I just read an interesting graphic novel, Pride of Baghdad, a fictionalized account of what happened to the four lions that escaped from the Baghdad Zoo when it was bombed in 2003. It is violent, potentially triggering (there is a rape scene), and the end is sad. Still, worth the read, I think.

I spotted it on the shelf at Borders, in fact I only really noticed it because of this article on ten popular graphic novels that often come under fire from those who would have them banned. Included in the list are two others I have read and own: The Sandman Series by Neil Gaiman, and Watchmen by Alan Moore. I've heard of several others on the list, but have yet to read them.
mooncat_chelion: (bibliophile)
So, a few days ago [livejournal.com profile] feylan loaned me two books to read: Stranger in a Strange Land by Robert Heinlein, and Alas, Babylon by Pat Frank. I just need to decide which to read first.

The one is touted as "the most famous science fiction novel ever written" and would be the first of Heinlein's works that I will have read, and the other is a post-holocaust/apocalypse/disaster scenario, one of my favourite settings.


Decisions, decisions...
mooncat_chelion: (bibliophile)
I've been working my way through Clive Barker's Mister B. Gone during random free moments in which I have time to read. So far I like it. It's certainly a much lighter read than some of his previous work (Imajica, I'm looking at you) but still entertaining. When the first sentence of a book entreats you to burn it, you know it's going to be interesting, to say the least. :)
mooncat_chelion: (tochiro)
and now, a musical interlude:



Also, I finished A Dirty Job on Thursday. Figured out some of the plot elements way before they happened, but still enjoyed it. *scans her bookshelves for the next book to read*
mooncat_chelion: (blah)
Stuck home, car-less. Hubby's car is being looked at and he needed mine. Not that I particularly want to go anywhere in this weather, but still, the fact that I can't is irksome.

Ah well, might as well clean...or something.

*edit* Or..continue reading Anansi Boys. Quite enjoying it right now.
*second edit, several hours later* Rather, finishing Anansi Boys.

Adopt one today! Adopt one today! Adopt one today!
mooncat_chelion: (bibliophile)
Don't take too long to think about it. List fifteen books you've read that will always stick with you, for whatever reasons. This isn't your top 15 canon or even books you'd necessarily recommend, just books that have made their mark on you. First fifteen you can recall in no more than 15 minutes.

Meme taken from: various users

In no particular order:

Stephen King-The Dark Tower (series)
Margaret Atwood-The Handmaid's Tale
George Orwell-1984
Richard Bach-Illusions
C.S. Lewis-The Chronicles of Narnia (series)
Stephen King-The Stand
William Kotzwinkle-Dr. Rat
Richard Adams-Watership Down
Michael Ende-The Neverending Story
Richard Bach-Jonathan Livingston Seagull
Mary Brown-The Unlikely Ones
J.R.R. Tolkien-The Hobbit
George Orwell-Animal Farm
Peter S. Beagle-The Last Unicorn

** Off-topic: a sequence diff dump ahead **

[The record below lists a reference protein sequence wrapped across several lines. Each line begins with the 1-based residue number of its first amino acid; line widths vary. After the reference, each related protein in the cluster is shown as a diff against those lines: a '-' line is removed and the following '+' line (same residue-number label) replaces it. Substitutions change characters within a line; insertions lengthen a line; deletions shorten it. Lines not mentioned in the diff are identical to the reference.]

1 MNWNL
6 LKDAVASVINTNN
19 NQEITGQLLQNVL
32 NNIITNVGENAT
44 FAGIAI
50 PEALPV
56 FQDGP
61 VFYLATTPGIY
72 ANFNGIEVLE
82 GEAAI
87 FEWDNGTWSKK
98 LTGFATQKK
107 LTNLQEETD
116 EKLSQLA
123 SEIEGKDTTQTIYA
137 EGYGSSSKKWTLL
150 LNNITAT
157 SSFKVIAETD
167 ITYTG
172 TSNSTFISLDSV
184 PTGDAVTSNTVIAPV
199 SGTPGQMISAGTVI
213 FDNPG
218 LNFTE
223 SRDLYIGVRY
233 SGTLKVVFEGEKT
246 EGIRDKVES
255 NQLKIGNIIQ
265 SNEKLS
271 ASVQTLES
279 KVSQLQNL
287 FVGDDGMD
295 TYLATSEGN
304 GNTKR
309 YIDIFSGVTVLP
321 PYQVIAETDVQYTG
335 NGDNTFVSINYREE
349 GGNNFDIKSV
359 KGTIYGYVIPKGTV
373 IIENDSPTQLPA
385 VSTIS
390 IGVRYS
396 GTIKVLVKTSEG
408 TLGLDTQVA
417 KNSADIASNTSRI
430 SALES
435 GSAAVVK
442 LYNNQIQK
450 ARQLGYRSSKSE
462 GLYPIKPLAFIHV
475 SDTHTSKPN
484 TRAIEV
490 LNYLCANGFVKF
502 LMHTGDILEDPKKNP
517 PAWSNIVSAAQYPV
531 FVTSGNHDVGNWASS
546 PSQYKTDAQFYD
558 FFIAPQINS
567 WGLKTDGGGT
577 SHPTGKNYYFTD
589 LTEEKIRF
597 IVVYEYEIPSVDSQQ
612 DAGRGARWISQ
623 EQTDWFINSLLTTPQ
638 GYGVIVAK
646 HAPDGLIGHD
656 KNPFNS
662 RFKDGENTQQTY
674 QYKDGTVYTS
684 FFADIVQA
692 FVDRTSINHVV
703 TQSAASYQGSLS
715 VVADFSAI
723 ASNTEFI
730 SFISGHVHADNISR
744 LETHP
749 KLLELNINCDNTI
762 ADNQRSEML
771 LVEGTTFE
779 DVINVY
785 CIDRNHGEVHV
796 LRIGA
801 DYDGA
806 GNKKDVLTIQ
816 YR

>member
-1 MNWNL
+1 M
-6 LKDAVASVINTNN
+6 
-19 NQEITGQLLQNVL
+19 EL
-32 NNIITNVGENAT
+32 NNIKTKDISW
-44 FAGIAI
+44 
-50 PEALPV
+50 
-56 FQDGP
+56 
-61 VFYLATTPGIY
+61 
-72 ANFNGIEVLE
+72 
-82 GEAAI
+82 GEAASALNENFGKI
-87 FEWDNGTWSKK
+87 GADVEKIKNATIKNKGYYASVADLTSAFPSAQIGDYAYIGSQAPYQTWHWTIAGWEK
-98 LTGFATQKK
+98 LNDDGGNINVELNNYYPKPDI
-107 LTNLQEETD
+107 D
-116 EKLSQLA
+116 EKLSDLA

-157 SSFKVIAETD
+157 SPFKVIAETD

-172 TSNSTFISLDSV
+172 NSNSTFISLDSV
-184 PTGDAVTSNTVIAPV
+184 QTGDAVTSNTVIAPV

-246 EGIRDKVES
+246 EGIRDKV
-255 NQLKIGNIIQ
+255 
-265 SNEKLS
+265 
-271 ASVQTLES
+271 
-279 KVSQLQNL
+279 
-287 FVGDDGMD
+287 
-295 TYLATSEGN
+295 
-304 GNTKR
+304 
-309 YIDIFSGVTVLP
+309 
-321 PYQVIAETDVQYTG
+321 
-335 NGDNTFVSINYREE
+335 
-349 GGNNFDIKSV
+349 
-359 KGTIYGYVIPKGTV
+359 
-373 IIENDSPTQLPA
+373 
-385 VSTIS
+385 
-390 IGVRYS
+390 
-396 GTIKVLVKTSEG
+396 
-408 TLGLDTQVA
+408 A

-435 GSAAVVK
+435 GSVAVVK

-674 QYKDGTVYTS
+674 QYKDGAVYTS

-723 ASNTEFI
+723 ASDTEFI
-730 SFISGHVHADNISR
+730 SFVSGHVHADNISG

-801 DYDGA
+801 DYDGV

Douglas Adams-Last Chance to See


That isn't nearly all of them, just the first fifteen my shoddy brain could dredge up from my malfunctioning memory. Many of the books that I've read have left some mark on me, however large or small, be it something to think about, or an amusing turn of phrase, or a setting that I admire, etc. Picking a mere fifteen wasn't easy.
mooncat_chelion: (Default)
*Dusts off the ol' LiveJournal*

song chart memes

But..I like both. Hmm...


Cat Logic )

I also just finished reading Storm Front by Jim Butcher, the first novel in the Dresden Files. I rather liked it, even if it was told in first-person narrative, a style that I sometimes can't get into. It worked well in the Myth books by Robert Asprin, and was ok in the first few novels of the Anita Blake series, before I got so fed up with them that I refused to read another. Here it works as well, being almost a tradition of detective type novels to be narrated in this style. Harry Dresden is a likable character, and is refreshingly not overpowered, as many in the "supernatural fiction" genre tend to be.

The bookstore didn't have volume two when I went there yesterday, so I contented myself with Neil Gaiman's The Graveyard Book and The Pessimist's Guide to History by Doris Flexner and Stuart Berg Flexner, a compendium of historical disasters, mayhem and catastrophes. Whee.
mooncat_chelion: (bibliophile)
I do, on occasion, ponder the notion that books choose their time to be read. Case in point is my newest reading endeavour, The Golden Compass by Philip Pullman. This is the third time I've picked up the book, the previous two just never caught on, but this time I think I'll be able to finish it. Which is good, because I'm curious about the story.

Same thing has happened with The Colour of Magic by Terry Pratchett. Now I love his work, but for some reason I keep being unable to finish the book. Guess it's not the right time yet.


*Pats Anansi Boys, soon I'll get to you. along with the pile of others waiting to be read*


oh hai, dragons:
Adopt one today! Adopt one today! Adopt one today! Adopt one today! Adopt one today!